Detachable islands

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A blog called Brand Avenue has an item about The Channels and at the end of it, they link to a webpage about proposed islands in another stream, the Mississippi River at St. Louis:

When the Great Rivers Greenway District called upon Balmori Associates to provide a proposal for the St. Louis riverfront master plan in October 2005, the firm initially developed four schemes for the underutilized three-quarter mile riverfront. Traditional plans of a pedestrian promenade in a landscaped park were discarded, however, for a more bold and atypical concept: a riverfront of floating islands....

The current proposal includes a series of islands suspended on catamaran-like supports and linked by floating walkways. The original proposal included detachable landforms, which would be flexible enough to change the shape and size of the islands. A major benefit of the proposal is not only this flexibility in landform configuration but also in the potential to change the riverfront’s seasonal activities. As [project manager Javier] Gonzalez explained, “You could detach one of the connecting pieces to attach a new one with a new function. In one you may have a kiosk in the summer, then you could take it to the shipyard and come back with another island with something for the winter.”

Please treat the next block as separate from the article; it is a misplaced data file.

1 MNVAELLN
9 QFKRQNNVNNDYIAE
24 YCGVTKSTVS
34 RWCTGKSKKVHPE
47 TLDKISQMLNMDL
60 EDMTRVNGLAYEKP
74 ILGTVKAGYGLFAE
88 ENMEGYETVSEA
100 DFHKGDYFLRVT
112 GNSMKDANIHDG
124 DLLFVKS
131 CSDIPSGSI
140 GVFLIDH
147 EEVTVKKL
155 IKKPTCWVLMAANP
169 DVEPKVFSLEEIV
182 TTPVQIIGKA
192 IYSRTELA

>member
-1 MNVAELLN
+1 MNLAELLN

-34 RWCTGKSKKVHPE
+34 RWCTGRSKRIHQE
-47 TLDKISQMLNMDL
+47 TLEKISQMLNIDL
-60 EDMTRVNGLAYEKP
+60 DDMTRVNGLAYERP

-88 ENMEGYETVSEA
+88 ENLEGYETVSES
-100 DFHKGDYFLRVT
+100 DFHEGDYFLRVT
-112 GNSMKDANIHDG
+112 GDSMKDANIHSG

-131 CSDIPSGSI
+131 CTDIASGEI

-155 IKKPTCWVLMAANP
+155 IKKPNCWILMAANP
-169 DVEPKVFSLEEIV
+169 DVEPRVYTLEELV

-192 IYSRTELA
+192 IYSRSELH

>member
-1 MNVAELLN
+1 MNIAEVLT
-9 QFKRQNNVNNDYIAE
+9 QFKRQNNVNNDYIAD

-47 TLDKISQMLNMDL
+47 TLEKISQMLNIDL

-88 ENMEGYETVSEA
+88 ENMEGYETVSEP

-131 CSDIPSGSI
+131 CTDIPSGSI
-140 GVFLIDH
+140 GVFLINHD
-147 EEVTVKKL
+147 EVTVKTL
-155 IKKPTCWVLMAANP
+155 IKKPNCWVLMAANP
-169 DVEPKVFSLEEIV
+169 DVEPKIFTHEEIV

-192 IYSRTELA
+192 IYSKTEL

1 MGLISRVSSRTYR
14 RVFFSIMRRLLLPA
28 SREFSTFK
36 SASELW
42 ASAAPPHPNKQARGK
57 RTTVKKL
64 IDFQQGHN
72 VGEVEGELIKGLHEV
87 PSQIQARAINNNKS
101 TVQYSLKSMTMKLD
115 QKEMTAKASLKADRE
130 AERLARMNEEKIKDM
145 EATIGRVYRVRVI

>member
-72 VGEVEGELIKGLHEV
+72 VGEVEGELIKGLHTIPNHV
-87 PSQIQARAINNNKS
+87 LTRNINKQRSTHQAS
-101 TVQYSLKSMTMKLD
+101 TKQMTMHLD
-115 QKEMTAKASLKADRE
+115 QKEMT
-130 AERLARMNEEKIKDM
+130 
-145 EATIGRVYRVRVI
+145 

When I read the word "landforms" I keep thinking about Colorforms.

By the way, the reason the St. Louis riverfront is "underutilized" is because it was cleaned out by urban renewal.

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Paul Tay said:

Do Not Disturb: Genius at work.

XonOFF said:

"Landform" = Boat

In this case, large, interconnected barges

And, of course, the Mississippi is a mile wide and a major navigation channel.

Since they're navigational devices, no maintenance of the channel width is required, as in Tulsa's situation.

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This page contains a single entry by Michael Bates published on November 22, 2006 11:37 PM.

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